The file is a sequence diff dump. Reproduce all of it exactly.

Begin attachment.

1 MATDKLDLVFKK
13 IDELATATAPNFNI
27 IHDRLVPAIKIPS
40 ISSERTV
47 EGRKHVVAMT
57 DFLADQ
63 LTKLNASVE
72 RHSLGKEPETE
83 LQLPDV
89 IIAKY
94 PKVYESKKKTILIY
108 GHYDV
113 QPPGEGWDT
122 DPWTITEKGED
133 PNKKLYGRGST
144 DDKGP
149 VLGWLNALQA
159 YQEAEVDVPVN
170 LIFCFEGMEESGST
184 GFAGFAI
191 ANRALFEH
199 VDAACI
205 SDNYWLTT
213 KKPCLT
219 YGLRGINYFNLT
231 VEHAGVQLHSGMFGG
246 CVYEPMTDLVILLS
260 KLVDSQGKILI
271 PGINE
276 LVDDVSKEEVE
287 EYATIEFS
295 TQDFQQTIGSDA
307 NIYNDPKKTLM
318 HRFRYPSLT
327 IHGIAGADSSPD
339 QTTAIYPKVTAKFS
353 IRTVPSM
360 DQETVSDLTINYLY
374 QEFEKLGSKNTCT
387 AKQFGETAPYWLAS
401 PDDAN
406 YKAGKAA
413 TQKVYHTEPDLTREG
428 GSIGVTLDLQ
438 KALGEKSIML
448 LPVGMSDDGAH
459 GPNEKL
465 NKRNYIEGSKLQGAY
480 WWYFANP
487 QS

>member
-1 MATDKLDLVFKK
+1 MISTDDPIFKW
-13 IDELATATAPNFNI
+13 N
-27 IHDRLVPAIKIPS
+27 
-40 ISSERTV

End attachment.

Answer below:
1 MATDKLDLVFKK
13 IDELATATAPNFNI
27 IHDRLVPAIKIPS
40 ISSERTV
47 EGRKHVVAMT
57 DFLADQ
63 LTKLNASVE
72 RHSLGKEPETE
83 LQLPDV
89 IIAKY
94 PKVYESKKKTILIY
108 GHYDV
113 QPPGEGWDT
122 DPWTITEKGED
133 PNKKLYGRGST
144 DDKGP
149 VLGWLNALQA
159 YQEAEVDVPVN
170 LIFCFEGMEESGST
184 GFAGFAI
191 ANRALFEH
199 VDAACI
205 SDNYWLTT
213 KKPCLT
219 YGLRGINYFNLT
231 VEHAGVQLHSGMFGG
246 CVYEPMTDLVILLS
260 KLVDSQGKILI
271 PGINE
276 LVDDVSKEEVE
287 EYATIEFS
295 TQDFQQTIGSDA
307 NIYNDPKKTLM
318 HRFRYPSLT
327 IHGIAGADSSPD
339 QTTAIYPKVTAKFS
353 IRTVPSM
360 DQETVSDLTINYLY
374 QEFEKLGSKNTCT
387 AKQFGETAPYWLAS
401 PDDAN
406 YKAGKAA
413 TQKVYHTEPDLTREG
428 GSIGVTLDLQ
438 KALGEKSIML
448 LPVGMSDDGAH
459 GPNEKL
465 NKRNYIEGSKLQGAY
480 WWYFANP
487 QS

>member
-1 MATDKLDLVFKK
+1 MISTDDPIFKW
-13 IDELATATAPNFNI
+13 N
-27 IHDRLVPAIKIPS
+27 
-40 ISSERTV